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All the authors in the title have made key contributions to American literature, culture and politics. They used their literary talent as a means to not only create art but also to transform society. The 19th century was a period of great upheavals in American history. The nation was still young and uncertain of its own identity. It is quite natural that this milieu gave rise to several undercurrents of unrest. On the political front was class struggle between the propertied and un-propertied whites. In terms of social equations, the blacks were hoping for the abolishment of slavery. Women were still thought of as ‘property’ of their fathers or husbands or sons, let alone having the right to vote. In terms of general culture, the population was highly illiterate. It is these pressing issues that writers such as Melville, Douglass and Fuller sought to address through their work. It can be claimed that their efforts were not in vain, given how much the country has progressed in all the areas of their concern. This essay will offer arguments and evidences in support of this claim.

Margaret Fuller’s adopts a novel method of advocating equality between the sexes. She makes reference to Christian theological texts in claiming equality between man and woman in the eyes of God. She had strong faith in transcendentalism, whose philosophy purports to help the individual toward enlightenment. To fully understand the merit and influence of Fuller’s work, one will have to place it in its socio-cultural context. Writing at a time when women were not allowed access to education, let alone write and publish under their own names, Fuller makes a bold pitch for equality of the sexes. Through apt allusions to religious texts, historical documents, political theories and philosophical concepts, Fuller builds a powerful case for equality between men and women. She addresses the text to men in an effort to make them see the virtues and benefits of treating women as their peers. She persuades them to see the numerous benefits to society that women empowered with intellectual and social freedom would bring. On top of being beneficiaries of the bounties that would result through women’s emancipation, men also stand to gain divine grace. For equality, between sexes as it is between races, is a divine mandate.

It is no coincidence that Great Lawsuit was conceived and written at a time when similar currents of thought were emerging with respect to the issue of slavery. Popularly called Abolitionism, the social movement to overthrow the institution of slavery is similar in spirit to the fight for equality of women. This brings us to the work of Frederick Douglass, whose speech titled ‘What to the Slave is the Fourth of July’, is a passionate oration on the plight of black slaves in pre Civil War America. Delivered in 1852 the speech is elaborate and rationale but also emotionally touching.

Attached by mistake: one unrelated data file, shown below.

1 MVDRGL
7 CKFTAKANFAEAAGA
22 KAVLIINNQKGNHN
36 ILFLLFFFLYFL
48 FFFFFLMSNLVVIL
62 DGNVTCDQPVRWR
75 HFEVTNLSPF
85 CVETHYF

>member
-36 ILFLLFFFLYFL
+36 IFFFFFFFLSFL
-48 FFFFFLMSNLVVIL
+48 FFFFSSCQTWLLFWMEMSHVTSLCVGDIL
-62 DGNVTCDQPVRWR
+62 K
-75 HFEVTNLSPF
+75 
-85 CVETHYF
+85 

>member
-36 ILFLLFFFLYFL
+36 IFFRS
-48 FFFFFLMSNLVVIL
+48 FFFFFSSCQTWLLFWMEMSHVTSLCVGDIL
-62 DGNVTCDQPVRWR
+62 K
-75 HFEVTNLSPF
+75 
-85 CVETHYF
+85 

Douglass begins his speech by highlighting the virtues of the Founding Fathers and their thrust for independence from the British Crown. He notes that the idea of attempting to establish sovereignty by breaking away from the British command was indeed very brave and revolutionary. Having identified and praised what is meritorious about the short history of the American nation, Douglass declares how these achievements are offset by a perennial negative feature of American society – namely black slavery. Douglass’ tone is one of deliberate and measured rationality and inquiry. He punctuates his speech with numerous historical references that justify his plea of equality for blacks.

Frederick Douglass delivered his speech a decade before the onset of the Civil War – a time when blacks did not even have the nominal status of freedom. An overwhelming majority of the community is slaves and led a harsh and laborious life. For this reason, Douglass declares, the Fourth of July is a day of celebration for ‘you’ (White Americans) and not ‘us’ (Black Americans). The condition of the black community in America has not seen any improvement in the eight decades of independence that has preceded the date of his speech. Douglass is quite right in feeling about his community this way. There is no reason for rejoicing for his community till they win civil rights on par with that of white Americans.

Herman Melville’s poetry anthology Battle Pieces and the Aspects of War comprise his philosophical meditations. Although not popular during Melville’s lifetime, the work has since acquired a reputation as a classic. Comparable to the more famous Moby Dick in terms of philosophical rigor, the work contains plenty of comment on the human and social condition. The theme of war is the focus of the work, as Melville probes the meaning, utility and the consequences of war. Writing as he did in the aftermath of the Civil War, the authorial view is one of cynicism toward the enterprise of war. Through the various questions posed in the verse, Melville hints at the futility of war. This view is not out of place when one takes into account the benefits brought by the end of the war to the nation’s politics and society.

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